A pilgrim bench on the Camino Portugues pointing in the direction of Santiago de Compostela

Cruces to Santiago de Compostela. Day Fourteen on the Camino Portugues

This was it – day fourteen on the Camino Portugues and the day I would finally reach Santiago de Compostela, after 170 miles of walking, one short boat ride, and only one tiny blister!

Map of day fourteen on the Camino Portugues between Cruces and Santiago de Compostela

Day Fourteen: Cruces to Santiago de Compostela
Date: Wednesday 4 May 2022
Start Point: Camiño da Vieira
End Point: Plaza del Obradoiro, Santiago de Compostela
Distance Walked: 11.40 miles
Time Taken: 3 hours 53 minutes (including rest stops)
Step Count: 26,918
Weather: Sunny

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Leaving Cruces

I was up early for breakfast ready to hit the road and left the hostel around 8am with a spring in my step. I still couldn’t believe that I was so close to fulfilling my goal.

A sunlit meadow on the Camino Portugues between Cruces and Santiago de Compostela

For much of the early part of the day the road from Cruces to Santiago was a combination of quiet paths through small hamlets and shady forest paths with the occasional foray on, or close to, the N550 motorway.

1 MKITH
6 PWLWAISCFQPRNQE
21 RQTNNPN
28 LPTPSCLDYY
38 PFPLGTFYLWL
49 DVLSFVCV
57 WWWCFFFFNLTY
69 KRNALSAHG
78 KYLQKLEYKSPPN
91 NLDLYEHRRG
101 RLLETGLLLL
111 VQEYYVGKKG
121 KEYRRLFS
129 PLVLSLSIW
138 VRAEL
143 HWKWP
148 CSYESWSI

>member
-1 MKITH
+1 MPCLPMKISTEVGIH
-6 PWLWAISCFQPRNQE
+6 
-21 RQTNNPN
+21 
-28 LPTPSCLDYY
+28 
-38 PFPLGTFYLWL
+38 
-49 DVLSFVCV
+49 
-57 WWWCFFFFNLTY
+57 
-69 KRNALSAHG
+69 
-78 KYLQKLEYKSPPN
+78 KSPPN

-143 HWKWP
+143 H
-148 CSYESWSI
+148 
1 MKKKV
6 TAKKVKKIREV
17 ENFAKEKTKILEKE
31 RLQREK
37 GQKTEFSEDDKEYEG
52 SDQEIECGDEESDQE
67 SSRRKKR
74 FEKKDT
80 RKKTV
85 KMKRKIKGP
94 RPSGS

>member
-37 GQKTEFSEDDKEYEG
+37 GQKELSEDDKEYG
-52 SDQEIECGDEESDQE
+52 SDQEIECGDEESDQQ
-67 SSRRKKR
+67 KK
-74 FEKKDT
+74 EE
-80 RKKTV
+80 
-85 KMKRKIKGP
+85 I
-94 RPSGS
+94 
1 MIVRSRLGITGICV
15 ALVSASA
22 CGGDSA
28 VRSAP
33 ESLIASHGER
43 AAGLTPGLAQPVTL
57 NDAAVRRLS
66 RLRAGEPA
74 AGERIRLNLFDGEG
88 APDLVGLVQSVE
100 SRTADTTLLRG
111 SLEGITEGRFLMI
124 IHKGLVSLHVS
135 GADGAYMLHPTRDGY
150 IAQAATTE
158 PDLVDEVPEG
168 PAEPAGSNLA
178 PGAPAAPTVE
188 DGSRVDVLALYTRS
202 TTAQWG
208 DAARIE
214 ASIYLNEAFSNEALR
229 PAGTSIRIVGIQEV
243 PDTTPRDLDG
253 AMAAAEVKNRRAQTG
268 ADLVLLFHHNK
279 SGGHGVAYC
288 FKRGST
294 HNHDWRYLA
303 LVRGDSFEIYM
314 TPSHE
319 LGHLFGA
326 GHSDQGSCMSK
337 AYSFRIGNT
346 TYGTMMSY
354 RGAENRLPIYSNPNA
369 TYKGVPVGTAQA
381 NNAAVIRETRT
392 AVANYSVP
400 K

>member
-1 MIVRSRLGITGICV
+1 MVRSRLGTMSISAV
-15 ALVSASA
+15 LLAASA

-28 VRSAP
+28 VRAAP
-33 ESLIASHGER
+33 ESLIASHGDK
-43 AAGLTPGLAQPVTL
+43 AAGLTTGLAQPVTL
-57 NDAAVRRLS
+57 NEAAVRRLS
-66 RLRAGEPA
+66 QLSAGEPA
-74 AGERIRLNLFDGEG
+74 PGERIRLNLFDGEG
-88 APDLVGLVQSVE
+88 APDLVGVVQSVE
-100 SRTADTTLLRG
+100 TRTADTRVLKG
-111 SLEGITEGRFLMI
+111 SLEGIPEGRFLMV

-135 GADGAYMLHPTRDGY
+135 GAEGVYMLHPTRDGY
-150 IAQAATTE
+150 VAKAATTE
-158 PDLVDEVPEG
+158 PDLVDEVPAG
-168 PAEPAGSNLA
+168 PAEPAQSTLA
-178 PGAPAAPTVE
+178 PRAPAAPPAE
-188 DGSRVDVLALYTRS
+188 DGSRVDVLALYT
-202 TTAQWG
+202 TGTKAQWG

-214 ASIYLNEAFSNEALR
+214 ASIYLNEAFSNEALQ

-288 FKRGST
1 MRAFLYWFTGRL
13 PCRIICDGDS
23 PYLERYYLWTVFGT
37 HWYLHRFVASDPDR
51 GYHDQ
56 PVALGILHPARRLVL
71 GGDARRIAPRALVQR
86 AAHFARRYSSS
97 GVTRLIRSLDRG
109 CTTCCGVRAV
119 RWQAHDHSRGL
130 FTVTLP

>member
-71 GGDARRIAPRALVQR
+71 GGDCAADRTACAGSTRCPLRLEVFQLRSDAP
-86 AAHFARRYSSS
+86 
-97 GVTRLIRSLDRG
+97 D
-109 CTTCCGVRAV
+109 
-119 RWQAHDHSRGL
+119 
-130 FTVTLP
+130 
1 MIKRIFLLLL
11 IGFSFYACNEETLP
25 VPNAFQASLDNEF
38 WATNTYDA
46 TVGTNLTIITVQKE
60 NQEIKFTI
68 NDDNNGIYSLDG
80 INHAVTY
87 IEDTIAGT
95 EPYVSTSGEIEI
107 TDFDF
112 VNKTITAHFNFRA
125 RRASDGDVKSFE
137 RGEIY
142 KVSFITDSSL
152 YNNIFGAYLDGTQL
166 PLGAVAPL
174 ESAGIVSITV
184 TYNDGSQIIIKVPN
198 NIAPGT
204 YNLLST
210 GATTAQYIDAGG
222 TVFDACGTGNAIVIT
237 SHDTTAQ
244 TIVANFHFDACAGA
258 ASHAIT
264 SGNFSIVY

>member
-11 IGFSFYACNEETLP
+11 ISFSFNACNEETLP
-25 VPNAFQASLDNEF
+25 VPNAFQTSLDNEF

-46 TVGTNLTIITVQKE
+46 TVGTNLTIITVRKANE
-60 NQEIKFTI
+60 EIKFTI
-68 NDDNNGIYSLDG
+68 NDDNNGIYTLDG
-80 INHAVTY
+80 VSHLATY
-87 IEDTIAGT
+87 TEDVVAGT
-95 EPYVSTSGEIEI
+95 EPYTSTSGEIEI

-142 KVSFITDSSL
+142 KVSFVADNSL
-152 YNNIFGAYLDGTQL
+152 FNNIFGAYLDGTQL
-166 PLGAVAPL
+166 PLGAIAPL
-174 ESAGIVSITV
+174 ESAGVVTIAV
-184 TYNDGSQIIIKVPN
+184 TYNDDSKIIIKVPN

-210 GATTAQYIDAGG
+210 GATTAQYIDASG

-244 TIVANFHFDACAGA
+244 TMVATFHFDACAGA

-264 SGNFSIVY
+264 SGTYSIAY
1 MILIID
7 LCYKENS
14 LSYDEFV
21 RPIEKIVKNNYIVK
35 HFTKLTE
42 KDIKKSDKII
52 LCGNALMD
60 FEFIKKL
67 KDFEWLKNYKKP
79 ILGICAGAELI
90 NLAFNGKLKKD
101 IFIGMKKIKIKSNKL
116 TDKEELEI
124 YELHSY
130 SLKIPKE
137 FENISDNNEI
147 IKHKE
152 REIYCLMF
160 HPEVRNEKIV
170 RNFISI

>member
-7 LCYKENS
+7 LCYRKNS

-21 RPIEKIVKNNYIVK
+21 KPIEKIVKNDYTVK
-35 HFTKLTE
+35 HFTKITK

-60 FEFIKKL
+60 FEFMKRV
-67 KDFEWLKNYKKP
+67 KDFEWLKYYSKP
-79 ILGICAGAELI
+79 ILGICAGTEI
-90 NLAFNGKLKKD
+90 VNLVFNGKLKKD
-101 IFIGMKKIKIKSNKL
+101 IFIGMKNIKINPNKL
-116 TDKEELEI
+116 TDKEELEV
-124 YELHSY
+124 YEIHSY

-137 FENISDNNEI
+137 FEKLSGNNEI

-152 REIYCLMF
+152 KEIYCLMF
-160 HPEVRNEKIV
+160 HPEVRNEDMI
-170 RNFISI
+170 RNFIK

Spring flowers growing underneath grape vines on the Camino Portugues between Cruces and Santiago de Compostela

I didn’t see very many other pilgrims on the road until I reached the small town of O Milladoiro. This is the last ‘big’ town before reaching Santiago de Compostela and a lot of pilgrims stay here so that they have a nice and easy end to their Camino.

A camino way marker showing less than 10 kms to Santiago do Compostela
Less than 10 kms to Santiago!

Shortly after O MIlladoiro there’s a choice of arrows to follow. I took the path to the right which, ultimately, took me through some woodland paths and through the sleepy parish of Conxo.

Hospital de Conxo

Considering how close I was now getting to Santiago, there still weren’t many other pilgrims around. In fact, as I passed through Conxo I didn’t see another person on the streets at all. Maybe they’d all taken the other path to Santiago.

A dog looking out of a window on the Camino Portugues

Passing through woodland as Santiago got ever closer I started to notice a lot of trees had face masks and sheets of toilet paper hanging from the branches. I have no idea what the significance of that was. Perhaps as Spain had only just lifted the requirement to wear masks in public at the end of April it was an act of rebellion against that. Who knows?

Reaching Santiago de Compostela

As I approached Santiago through the suburbs it began to get busier and, as I walked up a hill lined each side with shops, would you believe, I’d lost the arrows! Thankfully Google Maps got me back on track and, as I got closer to my destination the number of pilgrims also increased.